CVA, Cardiovascular Accident, Acute Cerebrovascular Disease, Cerebral Apoplexy
What is Stroke?
Cerebrovascular accident, frequently called stroke, is described by the National Stroke Association as a "brain attack."
It can be caused when a blood vessel ruptures (hemorrhagic stroke), clots migrate to the brain (embolic stroke), or from clot formation in a blood vessel (thrombotic stroke). The blood supply is interrupted (ischemia) and the brain cells of the area die. The person loses control of the functions and abilities controlled by the affected area.
Stroke is the number one disability in adults and the leading cause of death for Americans. Approximately 555,000 people experience new or recurring strokes each year. Men, blacks, and individuals with a family history of stroke are at greater risk. There is an increased risk of stroke with crack/cocaine usage, certain diseases of the blood and clotting disorders, and alcohol abuse.
How is it diagnosed?
- You or a family member has symptoms of a stroke or observe them in someone else. This is an emergency!
- The following occur during treatment:
- Pressure sores.
- Worsening symptoms.
History: Onset of symptoms is sudden and can progress to full disability in less than five minutes. If the symptoms persist for more than an hour, a stroke is the likely diagnosis.
Symptoms may include, but are not limited to, any of the following: weakness or paralysis of the face, arm, and leg affecting one side of the body (hemiplegia), sudden, intense headache, blurred vision in one or both eyes, difficulty speaking (dysarthria), dizziness, spinning feeling (vertigo), loss of balance or coordination (ataxia), nausea and vomiting, and sudden fever. Hemorrhagic strokes cause severe and sudden symptoms with loss of consciousness and possible seizures.
The individual may have one of the risk factors for stroke including high blood pressure (hypertension), diabetes, heart disease, elevated cholesterol, obesity, smoking, atrial fibrillation, and carotid artery stenosis. Transient ischemic attacks (TIAs) are stroke symptoms that usually last from two to five minutes, but no more than an hour. Individuals with a history of TIAs or a previous stroke are at a high risk for recurring strokes.
Physical exam: Most commonly, strokes involve the areas of the brain that control voluntary muscle control. The objective findings are weakness or paralysis involving one side of the body. The individual is, for the most part, alert and oriented. Strokes involving the brain stem have more profound effects such as complete loss of consciousness and control of the basic functions of the body (pulse, blood pressure, and temperature regulation). They carry a grave prognosis. Strokes affecting other areas of the brain include a myriad of signs and manifest with problems in thinking (cognition), recognition, behavior, personality, and affect.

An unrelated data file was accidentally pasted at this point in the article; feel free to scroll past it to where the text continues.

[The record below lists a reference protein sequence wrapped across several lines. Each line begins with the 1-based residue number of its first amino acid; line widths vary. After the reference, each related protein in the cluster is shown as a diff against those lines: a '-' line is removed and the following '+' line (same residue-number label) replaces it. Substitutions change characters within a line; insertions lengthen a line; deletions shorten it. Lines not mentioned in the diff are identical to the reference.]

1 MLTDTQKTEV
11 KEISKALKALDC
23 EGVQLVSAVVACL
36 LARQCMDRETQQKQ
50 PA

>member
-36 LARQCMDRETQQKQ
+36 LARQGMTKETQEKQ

Tests: There is no specific test for the diagnosis of stroke. Evaluations of blood flow in the brain, using CT scans and MRI might locate areas of ischemia, hemorrhage, or damage in the brain and brainstem.
How is Stroke treated?
Steroids are used to decrease brain pressure. A new therapy includes drugs to dissolve the clots in the brain if done within four hours of onset (tPA or streptolysin). Prompt treatment of the immediate problems such as severe hypertension, arrhythmias, airway secretions, and respiratory distress prevents complications.
Analgesics, anticonvulsants, skeletal muscle relaxants, and diuretics are used to treat the effects of the stroke and its complications. Further treatment is directed at prevention of future strokes and minimizing the physical effects. Medications can include antihypertensives, platelet inhibitors, and anticoagulants.
Physical therapy and occupational therapy are started early. A speech therapy service treats communication and eating problems. Medical social work services treat emotional and psychological effects and complications. Surgery to correct narrowing of the carotid arteries may be recommended.
Altace (Ramipril), Mevacor (Lovastatin), Pravachol (Pravastatin), Zocor (Simvastatin), Coumadin (Warfarin), Prozac (Fluoxetine)
What might complicate it?
Complications can result directly from the effects of stroke or indirectly as a side effect of treatments. Stroke survivors are prone to injuries, accidents, and problems with memory, judgment, confusion, disorientation, visual impairment, mobility, coordination, and balance.
The prognosis depends on prompt recognition and immediate medical treatment. Delay of treatment will result in more damage and may limit effective and appropriate rehabilitation. The outcome is enhanced, if risk factors and complications are treated. One-third will have another stroke in five years. This risk increases with age.
Other possibilities include migraine headaches, transient ischemic attacks, brain tumors, seizures, subdural hematoma, and vestibular disorders.
Physical therapy, occupational therapy, speech therapy, respiratory therapy and recreational therapy, three times a week inpatient; three times a week outpatient; and one to five times a week at home, for a period of three to six months.
Psychiatrist, psychologist, and other mental health professionals.
Last updated 20 May 2015